Tender, erythematous nodules are present on the lower legs. The nodules have a chronic, recurrent course. The lesions heal with ulcerations or depressed scars.
Leg edema may be present.
An infant erythema induratum was reported to occur after BCG vaccination.
The simultaneous expression of erythema induratum and episcleritis was reported in a 6-year-old girl.
A variation of erythema induratum, termed nodular tuberculid, with the distinguishing feature of a granulomatous vasculitis occurring at the dermohypodermal junction, has been noted in 5 patients with HIV disease.
Erythema induratum of Bazin and renal tuberculosis can be associated. In a patient suffering from pulmonary tuberculosis, co-incident papulonecrotic tuberculid and erythema induratum has been noted. Nodular vasculitis has been noted to occur with Crohn disease.
Silva et al noted distal painful peripheral neuropathy associated with erythema induratum.
Erythema induratum in the setting of renal cell carcinoma has been confirmed with a QuantiFERON test and response to antituberculosis therapy.
Addison disease that occurred during treatment for erythema induratum has been noted, and the authors of this report suggest that tuberculosis might have been the cause of the Addison disease.
Crops of small, tender, erythematous nodules may be observed, as demonstrated in the image below.
This patient exhibited tender, erythematous nodules confined to the lower third of the legs.
Commons sites are the calves, although the shins are also sometimes involved. Uncommonly, the trunk, buttocks, thighs, and arms can be involved.
The nodules are concentrated on the lower third of the legs, especially around the ankles.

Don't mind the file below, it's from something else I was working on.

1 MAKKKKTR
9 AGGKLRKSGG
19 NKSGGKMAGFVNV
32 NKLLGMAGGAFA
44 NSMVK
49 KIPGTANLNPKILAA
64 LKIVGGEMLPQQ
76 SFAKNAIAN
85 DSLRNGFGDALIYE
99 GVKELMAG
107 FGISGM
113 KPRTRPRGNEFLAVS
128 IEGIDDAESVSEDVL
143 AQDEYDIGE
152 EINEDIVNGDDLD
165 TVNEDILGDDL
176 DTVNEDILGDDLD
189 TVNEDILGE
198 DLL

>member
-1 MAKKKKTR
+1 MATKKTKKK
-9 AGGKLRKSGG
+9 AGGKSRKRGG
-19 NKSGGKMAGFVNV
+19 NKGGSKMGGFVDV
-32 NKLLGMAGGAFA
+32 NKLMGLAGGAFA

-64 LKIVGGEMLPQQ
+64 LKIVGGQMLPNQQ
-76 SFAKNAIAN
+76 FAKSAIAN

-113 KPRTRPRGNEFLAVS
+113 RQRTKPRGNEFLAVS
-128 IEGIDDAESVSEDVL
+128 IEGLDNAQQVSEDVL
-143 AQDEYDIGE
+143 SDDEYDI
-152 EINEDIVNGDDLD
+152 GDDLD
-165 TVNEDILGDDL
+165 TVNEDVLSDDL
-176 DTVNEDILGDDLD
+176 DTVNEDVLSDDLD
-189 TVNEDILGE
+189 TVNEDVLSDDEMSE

Lesions may ulcerate with bluish borders, which may be precipitated by cold weather. These irregular and shallow ulceration can result in permanent scarring and hyperpigmentation of the lesions.
In 2007, Ramdial et al reported on 5 patients with tuberculous epididymo-orchitis. A histopathological evaluation confirmed papulonecrotic tuberculids in 4 patients and erythema induratum in 2 patients. Most patients responded to appropriate antibiotics. The researchers concluded that tuberculids incite a sentinel cutaneous manifestation of visceral tuberculosis and help identify occult or asymptomatic tuberculous epididymo-orchitis, as the underlying cause of tuberculids.
Sughimoto et al described a patient with aortic valvular lesions of tuberculosis that manifest at the same time as erythema induratum, with granulomatous changes being demonstrated by the aortic valve pathology.
Erythema induratum/nodular vasculitis complex is a multifactorial disorder. M tuberculosis and delayed-type hypersensitivity are considered etiologic factors for erythema induratum of Bazin type. Recently, hepatitis C virus has been suggested, but a direct relationship remains unclear.
A complete blood cell count may be performed.
The erythrocyte sedimentation rate may be increased.
The diagnosis of erythema can be made with the help of polymerase chain reaction testing.[17, 18, 19]
The CDC states that interferon-gamma release assays (IGRAs) are whole-blood tests that can aid in diagnosing infection Mycobacterium tuberculosis. Two IGRAs that the FDA has approved and are commercially available in the United States are the QuantiFERON-TB Gold In-Tube test (QFT-GIT) and the T-SPOT. TB test (T-Spot). The QuantiFERON test can confirm the presence of latent tuberculosis in association with erythema induratum. The utility of this test was stressed in a patient with tender ulcerating nodules of the lower extremity, a normal chest radiograph, and biopsy without acid-fast bacilli, but whose QT was positive, leading to the diagnosis of erythema induratum.
Test for hepatitis.
Findings consist of a mixed septal and lobular granulomatous panniculitis with neutrophilic vasculitis, as demonstrated in the photomicrographs below.
Vasculitis and granulomatous inflammation in the dermis and subcutaneous fat tissues.